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Hibernate's avatar

How much do you go caroling ?

Asked by Hibernate (9050points) May 29th, 2011

Picture this ..
.. winter time .. Christmas time… you feel like doing something and you do not know what . :)

How often / how many times / who do you visit etc etc

Or you do not go caroling at all.

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20 Answers

YARNLADY's avatar

The only time I went caroling was when my church teen group went out, in the 1950’s. I found out after a few years that the whole thing was a fund raising event, with the older members going door to door to accept donations. It was very disappointing.

linguaphile's avatar

I followed my daughter through the bleak Minnesotan winter just last December, so bundled up she looked like a helium balloon. I don’t know who the wise guy is who thought a bunch of frozen 8 year olds would be a lovely sound, but I appreciated the wise guy who suggested they carol at the mall instead.

MyNewtBoobs's avatar

I’ve never been caroling, nor have I seen caroling in any neighborhood. I’ve seen professional carolers a couple times in department stores, though.

Bellatrix's avatar

I think people would pay me NOT to go caroling. I think it is referred to as cruel and unusual torture. They did offer me a job at Guantanamo singing ‘Silent Night’ and ‘In the bleak mid winter’ but in the end they said it was too much and they would stick with water boarding.

Cruiser's avatar

I haven’t Xmas Caroled in 30 years but my newer tradition is to go door to door on the 4th of July singing Weird Al Yankovic songs.

cookieman's avatar

I love caroling and went a couple times when I was a kid. Sadly, no one I know likes the idea – so my yearly suggestion falls on deaf ears.

plus I work about 90 hours the week of Christmas including Christmas Eve – so that doesn’t really help.

RareDenver's avatar

Never done it and never will. It really pisses me off when a bunch of kids that can’t sing turn up at my door and beg for money.

answerjill's avatar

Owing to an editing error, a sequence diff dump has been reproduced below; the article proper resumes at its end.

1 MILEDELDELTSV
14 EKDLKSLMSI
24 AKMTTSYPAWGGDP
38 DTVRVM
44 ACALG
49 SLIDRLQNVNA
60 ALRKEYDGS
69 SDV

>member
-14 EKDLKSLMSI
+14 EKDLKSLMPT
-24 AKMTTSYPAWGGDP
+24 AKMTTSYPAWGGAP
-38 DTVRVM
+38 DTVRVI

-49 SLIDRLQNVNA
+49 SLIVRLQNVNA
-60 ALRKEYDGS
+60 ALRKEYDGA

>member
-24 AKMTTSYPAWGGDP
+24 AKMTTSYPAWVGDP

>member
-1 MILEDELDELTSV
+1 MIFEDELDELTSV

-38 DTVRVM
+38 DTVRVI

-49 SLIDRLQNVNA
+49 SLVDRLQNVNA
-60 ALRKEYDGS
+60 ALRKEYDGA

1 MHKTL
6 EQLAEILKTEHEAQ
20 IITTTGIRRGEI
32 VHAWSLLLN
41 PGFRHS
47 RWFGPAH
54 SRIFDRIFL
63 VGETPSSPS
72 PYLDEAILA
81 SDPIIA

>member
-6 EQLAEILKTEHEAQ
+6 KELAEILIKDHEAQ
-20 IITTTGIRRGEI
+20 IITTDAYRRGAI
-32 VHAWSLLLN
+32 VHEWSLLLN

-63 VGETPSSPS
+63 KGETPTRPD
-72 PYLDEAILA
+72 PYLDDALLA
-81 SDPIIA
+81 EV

When I was in college, the university pep band would go caroling around campus for Christmas and Halloween. We played the holiday songs with our instruments—we didn’t sing them. One year, we got mooned.

Lightlyseared's avatar

This time of year? Very little.

ParaParaYukiko's avatar

I’ve gone caroling with a group of people from my church for the past three Christmases. We go to the houses of locals, especially the elderly who have been very active in our community but are now more or less confined to their houses. Afterwards we have a nice little Christmas gathering at one of the people’s houses, with wine and snacks and the Yule Log running on Comcast OnDemand. Ive found it’s a very rewarding experience, and a chance to see some people that I otherwise don’t see often. :D

zenvelo's avatar

The neighborhood I lived in up until 5 years ago has gone caroling every year since 1998. There were a lot of kids born in the mid 90s, and the parents got together to do some things like caroling, Halloween, and a block party every year.

Sunny2's avatar

I go caroling every year, but that’s because I belong to a singing group. It takes a group to go caroling. Imagine going by yourself! I don’t think so.

Only138's avatar

Lol. Never.

Neizvestnaya's avatar

I’ve never gone caroling, it’s not on my list of stuff to do. I’m not Christian but I like the atmosphere of Christmas and the music, in teeny little bits.

BarnacleBill's avatar

My children pay me not to sing in public. In a good year, I can get $30 from them at the holidays.

SavoirFaire's avatar

I’ve never been caroling. No one ever wanted to go with me when I was younger, and now I’m not a Christian anymore. I did have a paid gig singing Christmas and Hanukkah songs at a mall one year when I was thirteen or fourteen, but that’s not really the same.

faye's avatar

Never, it’s usually way too cold to open your door to hear singing and way too cold to walk house to house singing.

MissAnthrope's avatar

@Lightlyseared – You made me smile… I think it would be epically random and hilarious to get a group of people to go caroling at this time of year.

Jeruba's avatar

When I was a teenager I used to go caroling with my church youth group. We bundled up and crammed into two or three cars and made the rounds of the senior members of the church on the Saturday night before Christmas. There was something special about singing in the cold, filling our lungs with icy air and exhaling great gusts of steam.

I loved being part of an event that thrilled people, and I loved it when the old folks came out onto the porch hugging their sweaters, with the snowy light on their snowy hair, and waved and smiled and thanked us. Our last stop was always the home of one of the group members, ready with plenty of hot chocolate and snacks to thaw us out.

I know what a thrill it was to be on the receiving end because some years a group of my father’s students gathered outside our house and treated us to carols in four-part harmony. We were the ones leaning out into the cold and smiling and waving. “Merry Christmas!” I felt like I was in a live Christmas card.

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